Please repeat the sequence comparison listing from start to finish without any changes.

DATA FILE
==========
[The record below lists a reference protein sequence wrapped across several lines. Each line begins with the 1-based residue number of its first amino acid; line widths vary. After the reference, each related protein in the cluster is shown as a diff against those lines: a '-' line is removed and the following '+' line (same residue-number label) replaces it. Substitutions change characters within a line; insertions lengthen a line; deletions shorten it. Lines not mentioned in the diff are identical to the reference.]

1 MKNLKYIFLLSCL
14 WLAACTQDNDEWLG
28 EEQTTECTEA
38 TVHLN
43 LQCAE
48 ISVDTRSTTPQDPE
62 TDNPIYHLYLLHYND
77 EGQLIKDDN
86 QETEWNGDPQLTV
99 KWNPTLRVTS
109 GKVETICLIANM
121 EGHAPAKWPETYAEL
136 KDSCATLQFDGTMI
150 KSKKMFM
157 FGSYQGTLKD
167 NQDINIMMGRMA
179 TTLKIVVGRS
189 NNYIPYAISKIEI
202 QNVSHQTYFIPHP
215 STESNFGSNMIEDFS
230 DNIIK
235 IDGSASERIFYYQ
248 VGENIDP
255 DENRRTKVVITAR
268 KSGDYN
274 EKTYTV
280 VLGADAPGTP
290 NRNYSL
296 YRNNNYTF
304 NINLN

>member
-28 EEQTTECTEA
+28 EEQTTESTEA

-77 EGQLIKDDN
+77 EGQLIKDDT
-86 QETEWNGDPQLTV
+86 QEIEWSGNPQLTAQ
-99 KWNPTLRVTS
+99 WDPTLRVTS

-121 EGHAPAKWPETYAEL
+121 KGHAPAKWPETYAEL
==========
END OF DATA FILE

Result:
[The record below lists a reference protein sequence wrapped across several lines. Each line begins with the 1-based residue number of its first amino acid; line widths vary. After the reference, each related protein in the cluster is shown as a diff against those lines: a '-' line is removed and the following '+' line (same residue-number label) replaces it. Substitutions change characters within a line; insertions lengthen a line; deletions shorten it. Lines not mentioned in the diff are identical to the reference.]

1 MKNLKYIFLLSCL
14 WLAACTQDNDEWLG
28 EEQTTECTEA
38 TVHLN
43 LQCAE
48 ISVDTRSTTPQDPE
62 TDNPIYHLYLLHYND
77 EGQLIKDDN
86 QETEWNGDPQLTV
99 KWNPTLRVTS
109 GKVETICLIANM
121 EGHAPAKWPETYAEL
136 KDSCATLQFDGTMI
150 KSKKMFM
157 FGSYQGTLKD
167 NQDINIMMGRMA
179 TTLKIVVGRS
189 NNYIPYAISKIEI
202 QNVSHQTYFIPHP
215 STESNFGSNMIEDFS
230 DNIIK
235 IDGSASERIFYYQ
248 VGENIDP
255 DENRRTKVVITAR
268 KSGDYN
274 EKTYTV
280 VLGADAPGTP
290 NRNYSL
296 YRNNNYTF
304 NINLN

>member
-28 EEQTTECTEA
+28 EEQTTESTEA

-77 EGQLIKDDN
+77 EGQLIKDDT
-86 QETEWNGDPQLTV
+86 QEIEWSGNPQLTAQ
-99 KWNPTLRVTS
+99 WDPTLRVTS

-121 EGHAPAKWPETYAEL
+121 KGHAPAKWPETYAEL